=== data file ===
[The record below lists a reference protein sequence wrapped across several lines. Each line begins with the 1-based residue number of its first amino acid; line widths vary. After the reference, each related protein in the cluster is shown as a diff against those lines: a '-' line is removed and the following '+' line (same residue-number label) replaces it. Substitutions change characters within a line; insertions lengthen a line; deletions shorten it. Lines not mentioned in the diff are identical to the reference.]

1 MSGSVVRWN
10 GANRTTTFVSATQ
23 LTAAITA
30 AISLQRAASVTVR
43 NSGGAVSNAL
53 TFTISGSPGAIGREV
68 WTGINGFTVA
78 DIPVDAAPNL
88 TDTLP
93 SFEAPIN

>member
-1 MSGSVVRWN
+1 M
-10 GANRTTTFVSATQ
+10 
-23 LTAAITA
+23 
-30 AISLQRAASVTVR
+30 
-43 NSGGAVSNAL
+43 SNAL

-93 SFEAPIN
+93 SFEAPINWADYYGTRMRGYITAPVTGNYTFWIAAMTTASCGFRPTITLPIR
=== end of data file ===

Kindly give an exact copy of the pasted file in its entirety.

[The record below lists a reference protein sequence wrapped across several lines. Each line begins with the 1-based residue number of its first amino acid; line widths vary. After the reference, each related protein in the cluster is shown as a diff against those lines: a '-' line is removed and the following '+' line (same residue-number label) replaces it. Substitutions change characters within a line; insertions lengthen a line; deletions shorten it. Lines not mentioned in the diff are identical to the reference.]

1 MSGSVVRWN
10 GANRTTTFVSATQ
23 LTAAITA
30 AISLQRAASVTVR
43 NSGGAVSNAL
53 TFTISGSPGAIGREV
68 WTGINGFTVA
78 DIPVDAAPNL
88 TDTLP
93 SFEAPIN

>member
-1 MSGSVVRWN
+1 M
-10 GANRTTTFVSATQ
+10 
-23 LTAAITA
+23 
-30 AISLQRAASVTVR
+30 
-43 NSGGAVSNAL
+43 SNAL

-93 SFEAPIN
+93 SFEAPINWADYYGTRMRGYITAPVTGNYTFWIAAMTTASCGFRPTITLPIR